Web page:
In From The Storm
Updated: Jul 17, 2018
The young man was tired. He had spent the better part of the day shoveling snow in a futile attempt to see if he could back up his car from the front yard and onto the road. But the elements and the High Sierra had other ideas. The blizzard was dropping a foot of snow every hour.
He had given up around 2 PM and as he looked out the living room window of the cabin, he could see that the snow was now waist-high and his car was a graceful, smooth mound. At around 5 PM, he walked to the back of the house and looked out of the utility room window above the long horizontal freezer.
He no longer saw the CalTrans snow plows with their flashing yellow lights on the highway across from the river that climbed up the grade through the canyon on their way up to the junction of highway 89 at the base of Hope Valley that led into South Lake Tahoe. The snowplow crews had given up for the day. He jumped on his computer and called up the CalTrans website and saw that the highway was officially closed and people were cautioned to stay home because it was too dangerous.
He was snowed in and there was no way to get over to the lake to get to work. His shift at the hotel started at 8 PM. Swing shift. He picked up his iPhone and called up the number for his supervisor’s office to tell him he was snowed in. His supervisor wasn’t pleased. He was a hothead anyway.
“You must come in!” His supervisor had shouted into the phone over a very bad, crackly reception.
“Sorry, ain’t gonna happen … unless you send a sled and a dog team. The roads are closed. I’m stuck here for the night. I wish I could help you but — “
“All right, all right.” His supervisor said curtly. Then just the buzz that signified that the call had ended.
“Well, okay then.” The young man said to himself.
He went to the kitchen and poured himself a snifter of brandy and then settled down in one of the leather recliners in front of the fireplace and picked up the book that he had been reading. He glanced over to the living room window and watched the enormous flakes falling and the occasional flurry of wind that turned everything white momentarily. He shook his head and turned back to his book. After a few sips of brandy and about what must have been just an hour, he had fallen asleep with the book flat against his stomach. He wasn’t sure how long he had been asleep when he heard a pounding on the front door that jarred him awake.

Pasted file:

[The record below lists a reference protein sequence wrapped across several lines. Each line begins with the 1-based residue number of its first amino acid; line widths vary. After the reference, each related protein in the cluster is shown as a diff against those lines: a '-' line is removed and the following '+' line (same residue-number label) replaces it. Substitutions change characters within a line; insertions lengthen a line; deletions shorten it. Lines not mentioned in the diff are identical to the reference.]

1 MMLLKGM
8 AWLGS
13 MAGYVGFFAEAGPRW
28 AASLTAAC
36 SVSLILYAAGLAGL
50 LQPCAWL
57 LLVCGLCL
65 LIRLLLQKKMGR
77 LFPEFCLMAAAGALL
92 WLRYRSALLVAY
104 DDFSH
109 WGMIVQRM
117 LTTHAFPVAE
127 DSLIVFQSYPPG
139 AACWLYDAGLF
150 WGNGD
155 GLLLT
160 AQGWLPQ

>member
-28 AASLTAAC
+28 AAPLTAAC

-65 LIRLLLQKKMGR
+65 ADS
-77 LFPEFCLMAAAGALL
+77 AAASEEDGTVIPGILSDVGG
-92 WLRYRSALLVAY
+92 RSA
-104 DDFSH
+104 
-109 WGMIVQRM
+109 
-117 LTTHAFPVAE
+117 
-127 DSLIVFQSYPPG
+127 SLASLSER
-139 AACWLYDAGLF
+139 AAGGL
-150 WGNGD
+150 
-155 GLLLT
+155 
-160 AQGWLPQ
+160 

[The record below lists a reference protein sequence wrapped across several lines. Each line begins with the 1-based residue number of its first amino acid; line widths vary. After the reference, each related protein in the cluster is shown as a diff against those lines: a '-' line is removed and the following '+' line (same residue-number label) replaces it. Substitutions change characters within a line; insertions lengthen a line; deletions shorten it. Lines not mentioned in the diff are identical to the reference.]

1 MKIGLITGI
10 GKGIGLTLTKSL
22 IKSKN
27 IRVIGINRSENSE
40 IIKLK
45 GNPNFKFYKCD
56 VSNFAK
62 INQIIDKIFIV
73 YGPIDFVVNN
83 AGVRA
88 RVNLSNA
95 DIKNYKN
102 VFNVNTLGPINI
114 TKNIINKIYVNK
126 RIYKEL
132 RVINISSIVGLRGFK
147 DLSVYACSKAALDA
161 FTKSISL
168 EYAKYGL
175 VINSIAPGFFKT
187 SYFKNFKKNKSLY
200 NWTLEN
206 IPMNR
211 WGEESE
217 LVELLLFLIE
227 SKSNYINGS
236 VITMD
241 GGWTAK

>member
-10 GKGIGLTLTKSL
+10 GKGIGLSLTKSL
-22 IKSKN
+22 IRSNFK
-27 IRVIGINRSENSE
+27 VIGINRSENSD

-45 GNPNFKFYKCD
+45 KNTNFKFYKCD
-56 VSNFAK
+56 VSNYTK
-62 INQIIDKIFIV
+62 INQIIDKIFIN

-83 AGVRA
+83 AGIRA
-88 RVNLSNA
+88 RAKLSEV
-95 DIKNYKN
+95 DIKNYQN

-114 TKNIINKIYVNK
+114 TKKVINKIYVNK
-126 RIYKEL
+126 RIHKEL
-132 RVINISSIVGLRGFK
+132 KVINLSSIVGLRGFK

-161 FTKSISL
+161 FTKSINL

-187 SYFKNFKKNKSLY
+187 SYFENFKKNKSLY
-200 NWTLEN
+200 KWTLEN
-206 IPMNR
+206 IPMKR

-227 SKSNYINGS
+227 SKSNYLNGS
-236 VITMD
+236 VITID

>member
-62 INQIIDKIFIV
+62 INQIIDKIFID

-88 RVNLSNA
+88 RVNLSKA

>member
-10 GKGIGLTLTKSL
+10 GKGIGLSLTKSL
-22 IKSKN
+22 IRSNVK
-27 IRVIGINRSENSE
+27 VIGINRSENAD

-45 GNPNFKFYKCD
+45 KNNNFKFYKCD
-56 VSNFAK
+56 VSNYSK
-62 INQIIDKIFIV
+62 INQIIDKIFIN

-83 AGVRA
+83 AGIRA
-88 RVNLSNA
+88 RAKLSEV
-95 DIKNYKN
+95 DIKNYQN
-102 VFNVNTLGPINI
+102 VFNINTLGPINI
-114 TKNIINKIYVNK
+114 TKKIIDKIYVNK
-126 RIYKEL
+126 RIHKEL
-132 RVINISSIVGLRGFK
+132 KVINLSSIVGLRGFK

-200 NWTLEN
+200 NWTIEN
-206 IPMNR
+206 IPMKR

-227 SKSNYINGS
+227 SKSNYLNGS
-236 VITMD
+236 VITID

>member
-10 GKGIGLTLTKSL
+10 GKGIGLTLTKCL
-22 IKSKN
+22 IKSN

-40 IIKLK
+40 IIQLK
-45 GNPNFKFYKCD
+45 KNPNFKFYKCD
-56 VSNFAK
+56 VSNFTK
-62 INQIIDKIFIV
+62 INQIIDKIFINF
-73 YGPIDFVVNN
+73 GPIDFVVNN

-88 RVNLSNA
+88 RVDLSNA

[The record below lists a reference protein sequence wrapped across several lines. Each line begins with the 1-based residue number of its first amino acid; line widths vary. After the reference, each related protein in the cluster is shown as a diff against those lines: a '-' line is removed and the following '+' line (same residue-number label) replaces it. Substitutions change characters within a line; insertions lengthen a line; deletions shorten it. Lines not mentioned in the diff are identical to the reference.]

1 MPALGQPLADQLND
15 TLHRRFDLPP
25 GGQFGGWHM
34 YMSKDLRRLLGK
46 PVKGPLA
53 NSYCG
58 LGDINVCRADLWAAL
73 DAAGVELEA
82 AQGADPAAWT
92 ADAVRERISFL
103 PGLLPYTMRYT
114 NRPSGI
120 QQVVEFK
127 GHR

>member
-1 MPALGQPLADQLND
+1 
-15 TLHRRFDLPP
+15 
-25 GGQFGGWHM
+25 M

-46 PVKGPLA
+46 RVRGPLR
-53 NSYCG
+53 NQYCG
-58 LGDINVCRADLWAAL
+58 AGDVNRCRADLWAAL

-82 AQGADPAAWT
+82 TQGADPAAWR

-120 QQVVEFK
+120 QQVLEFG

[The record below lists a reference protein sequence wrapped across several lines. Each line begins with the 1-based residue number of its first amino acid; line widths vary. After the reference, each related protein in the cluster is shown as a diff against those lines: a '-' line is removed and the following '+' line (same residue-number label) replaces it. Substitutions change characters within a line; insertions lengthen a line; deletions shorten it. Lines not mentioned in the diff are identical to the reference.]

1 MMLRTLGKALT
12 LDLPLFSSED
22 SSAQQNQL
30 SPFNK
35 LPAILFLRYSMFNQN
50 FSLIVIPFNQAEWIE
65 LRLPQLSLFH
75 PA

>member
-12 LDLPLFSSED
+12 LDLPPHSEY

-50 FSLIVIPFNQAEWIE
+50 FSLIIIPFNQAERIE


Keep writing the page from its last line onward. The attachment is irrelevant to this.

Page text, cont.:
“What the – who the heck is out on a night like this?” As he extricated himself from the recliner, he thought perhaps it was one of his neighbors from down the road who needed help. He opened the door and saw a man with deep-set pale blue eyes and a beard that looked like a large brush on his chin who was bundled in a large dark leather coat with a fur-lined hood. The man was carrying a large, leather pouch from a strap that went diagonally across his chest.
The young man glanced to the side of the front porch and noticed that the man had propped up two very long, narrow skis…they looked like cross country skis but a brand he had never seen before. The looked homemade. They looked like antiques.
“I’m so sorry to bother you,” the bearded man said, “but I saw the firelight in your window and I thought it would be wiser to wait this storm out for a few minutes before heading down to Markleeville.”